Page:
AU-CO TRAN WINS IN OUR SUBSCRIBER DRIVE! diaCRITICS wants to add 100 new subscribers! The 25th, 50th, 75th, and 100th subscribers (and those who referred them) get their pick of prizes. Au-Co Tran is our 100th subscriber and has chosen Where Are You From?: An Anthology of Asian American Writing (Volume 1) as her prize. If you enjoy reading our posts as much as these winners do, then we encourage you to subscribe!  And if you want to refer people and are on networked blogs, you can invite all your friends on Facebook to join via networked blogs! We are well on our way to our 50th new subscriber.

Have you subscribed to diaCRITICS yet? Subscribe and win prizes! Read more details.

A little more information about Au-co Tran comes below.  



Where are you from?

I’m from San Jose, California.

Tell us something else about yourself. 

I am going to start my MFA program in Creative Writing at San Jose State University this fall. I read like a fiend. I love cats. And I have a strange obsession with relish (the condiment) and crayons (Crayola).


Do you have a favorite Vietnamese or Vietnamese diasporic work of art? If so, tell us about it.

I’ve only recently renewed my interest in reading Vietnamese diasporic literature. The first book I picked up was Andrew Lam’s collection of short stories, Birds of Paradise Lost. I thought I’d read as much of his work as I can before he teaches a semester at my school next spring. I’ve read a few of his stories before and had really liked them. To me, his depiction of the Vietnamese diaspora broke away from the usual mold of storytelling that talked about people like my parents. He wrote about the same ideas, like a sense of loss, and longing for a place to call home. But I was able to connect so much better. To be honest, when I finished his book, I felt drained and really horrified at the atrocities my parents’ generation went through. His stories gave me a better understanding of the period immediately following the war and the struggles and guilt of the people who fled.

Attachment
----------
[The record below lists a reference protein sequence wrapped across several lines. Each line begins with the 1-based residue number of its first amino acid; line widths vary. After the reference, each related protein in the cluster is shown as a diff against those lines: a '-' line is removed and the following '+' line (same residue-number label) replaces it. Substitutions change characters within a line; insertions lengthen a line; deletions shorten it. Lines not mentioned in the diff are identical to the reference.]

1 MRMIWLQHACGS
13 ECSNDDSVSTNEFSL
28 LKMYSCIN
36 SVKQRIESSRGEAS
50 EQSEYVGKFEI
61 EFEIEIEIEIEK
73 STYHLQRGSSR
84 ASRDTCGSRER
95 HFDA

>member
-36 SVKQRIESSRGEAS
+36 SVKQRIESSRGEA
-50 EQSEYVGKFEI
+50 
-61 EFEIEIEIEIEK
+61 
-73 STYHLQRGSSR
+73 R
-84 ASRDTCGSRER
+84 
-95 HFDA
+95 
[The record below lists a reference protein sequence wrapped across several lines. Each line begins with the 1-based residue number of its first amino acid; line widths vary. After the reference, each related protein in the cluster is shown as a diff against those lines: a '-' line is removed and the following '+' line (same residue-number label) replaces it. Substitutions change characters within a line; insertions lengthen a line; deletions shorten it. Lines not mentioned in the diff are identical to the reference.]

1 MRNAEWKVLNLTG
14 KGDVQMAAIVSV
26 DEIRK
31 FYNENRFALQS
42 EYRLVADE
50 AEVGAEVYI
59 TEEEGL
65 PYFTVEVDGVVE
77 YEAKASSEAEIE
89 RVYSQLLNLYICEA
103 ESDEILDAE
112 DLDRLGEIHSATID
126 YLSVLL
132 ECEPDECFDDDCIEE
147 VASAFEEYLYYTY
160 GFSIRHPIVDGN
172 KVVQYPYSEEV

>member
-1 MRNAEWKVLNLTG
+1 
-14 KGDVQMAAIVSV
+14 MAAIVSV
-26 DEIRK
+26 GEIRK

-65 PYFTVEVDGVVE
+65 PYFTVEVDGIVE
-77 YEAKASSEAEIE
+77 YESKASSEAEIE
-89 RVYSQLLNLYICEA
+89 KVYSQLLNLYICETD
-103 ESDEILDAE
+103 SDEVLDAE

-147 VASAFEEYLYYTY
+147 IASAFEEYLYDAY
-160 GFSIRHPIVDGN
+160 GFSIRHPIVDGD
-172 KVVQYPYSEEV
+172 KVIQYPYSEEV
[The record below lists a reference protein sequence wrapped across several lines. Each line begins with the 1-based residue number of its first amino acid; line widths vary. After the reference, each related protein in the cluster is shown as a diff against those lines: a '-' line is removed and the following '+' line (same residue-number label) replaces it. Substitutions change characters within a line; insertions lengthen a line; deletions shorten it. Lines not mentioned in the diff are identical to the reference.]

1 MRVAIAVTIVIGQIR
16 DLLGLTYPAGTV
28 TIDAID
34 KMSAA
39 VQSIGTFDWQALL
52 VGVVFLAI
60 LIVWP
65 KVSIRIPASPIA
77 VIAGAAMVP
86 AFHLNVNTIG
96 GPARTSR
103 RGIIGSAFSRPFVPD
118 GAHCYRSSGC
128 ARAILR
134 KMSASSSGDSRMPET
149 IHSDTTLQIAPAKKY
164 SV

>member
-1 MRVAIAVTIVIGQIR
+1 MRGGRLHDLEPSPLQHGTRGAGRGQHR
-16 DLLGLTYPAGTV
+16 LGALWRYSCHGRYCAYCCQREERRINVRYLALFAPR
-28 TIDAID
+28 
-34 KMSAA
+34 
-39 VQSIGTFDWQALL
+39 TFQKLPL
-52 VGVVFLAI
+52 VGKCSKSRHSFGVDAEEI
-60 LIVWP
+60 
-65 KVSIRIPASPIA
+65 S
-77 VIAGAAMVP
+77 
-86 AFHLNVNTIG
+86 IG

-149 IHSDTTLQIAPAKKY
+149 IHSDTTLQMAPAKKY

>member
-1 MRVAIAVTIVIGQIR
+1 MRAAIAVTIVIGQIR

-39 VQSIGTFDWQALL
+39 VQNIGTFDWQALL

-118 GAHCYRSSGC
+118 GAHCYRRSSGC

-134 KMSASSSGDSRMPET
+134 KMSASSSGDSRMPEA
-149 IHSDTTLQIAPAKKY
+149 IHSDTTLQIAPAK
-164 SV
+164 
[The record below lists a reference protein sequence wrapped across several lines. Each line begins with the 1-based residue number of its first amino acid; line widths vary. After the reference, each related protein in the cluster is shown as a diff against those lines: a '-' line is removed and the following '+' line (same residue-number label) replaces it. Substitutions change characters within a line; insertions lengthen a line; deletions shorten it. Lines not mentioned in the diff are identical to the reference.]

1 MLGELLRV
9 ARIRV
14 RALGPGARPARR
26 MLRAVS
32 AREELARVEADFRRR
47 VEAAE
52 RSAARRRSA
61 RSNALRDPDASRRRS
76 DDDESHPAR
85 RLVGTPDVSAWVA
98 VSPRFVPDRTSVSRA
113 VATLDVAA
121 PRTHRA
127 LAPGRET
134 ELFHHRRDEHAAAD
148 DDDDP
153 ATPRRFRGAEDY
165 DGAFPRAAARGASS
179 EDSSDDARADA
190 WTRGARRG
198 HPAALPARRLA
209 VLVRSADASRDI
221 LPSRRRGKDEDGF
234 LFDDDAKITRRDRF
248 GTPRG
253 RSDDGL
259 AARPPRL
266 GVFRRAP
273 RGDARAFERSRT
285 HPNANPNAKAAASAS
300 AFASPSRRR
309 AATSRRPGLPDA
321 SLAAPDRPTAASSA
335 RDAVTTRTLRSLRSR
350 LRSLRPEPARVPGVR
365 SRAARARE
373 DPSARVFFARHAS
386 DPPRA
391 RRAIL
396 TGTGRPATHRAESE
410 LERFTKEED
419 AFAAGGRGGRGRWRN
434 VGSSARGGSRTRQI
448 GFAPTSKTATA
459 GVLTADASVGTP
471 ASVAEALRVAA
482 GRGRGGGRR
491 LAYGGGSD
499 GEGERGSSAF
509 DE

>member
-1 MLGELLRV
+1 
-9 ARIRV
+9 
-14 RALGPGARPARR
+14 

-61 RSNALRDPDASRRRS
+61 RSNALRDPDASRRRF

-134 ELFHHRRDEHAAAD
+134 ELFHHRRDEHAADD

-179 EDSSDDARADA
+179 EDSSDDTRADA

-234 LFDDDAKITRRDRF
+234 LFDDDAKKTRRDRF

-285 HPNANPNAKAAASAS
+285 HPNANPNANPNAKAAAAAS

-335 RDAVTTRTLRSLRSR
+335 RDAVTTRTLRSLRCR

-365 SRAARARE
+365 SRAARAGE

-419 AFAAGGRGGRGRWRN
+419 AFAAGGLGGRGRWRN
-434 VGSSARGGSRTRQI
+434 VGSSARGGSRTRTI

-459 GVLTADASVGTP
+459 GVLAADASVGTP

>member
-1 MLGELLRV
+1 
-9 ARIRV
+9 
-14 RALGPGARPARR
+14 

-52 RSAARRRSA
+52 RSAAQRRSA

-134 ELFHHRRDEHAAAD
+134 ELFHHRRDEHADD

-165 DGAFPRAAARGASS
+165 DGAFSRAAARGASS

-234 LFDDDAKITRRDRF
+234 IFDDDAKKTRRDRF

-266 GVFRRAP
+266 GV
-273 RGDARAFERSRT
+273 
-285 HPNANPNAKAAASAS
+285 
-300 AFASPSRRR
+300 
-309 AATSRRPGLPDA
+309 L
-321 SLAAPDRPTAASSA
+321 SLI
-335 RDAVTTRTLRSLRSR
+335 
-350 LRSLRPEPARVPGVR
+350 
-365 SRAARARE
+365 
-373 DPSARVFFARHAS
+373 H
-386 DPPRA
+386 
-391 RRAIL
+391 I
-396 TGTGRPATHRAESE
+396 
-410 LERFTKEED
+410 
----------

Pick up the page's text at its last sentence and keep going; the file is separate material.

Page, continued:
Did someone refer you to subscribe to diacritics?

Lastly, I found diacritics on google when I was searching for Vietnamese diasporic literature.


where are you from

Where are you from?: An Anthology  of Asian American Writing (volume 1) questions the common prejudice often expressed by the majority culture that Asian Americans are alien or foreign to the USA. In the words of Lawson Inada, we want to tell people where we come from — where we’re really from.

It was honored as one of five Finalists for the “Best Self-Published Book of 2012″ award by Shelf Unbound magazine. It was also recommended as one of Greater Boston’s Best Book Picks of 2012. 





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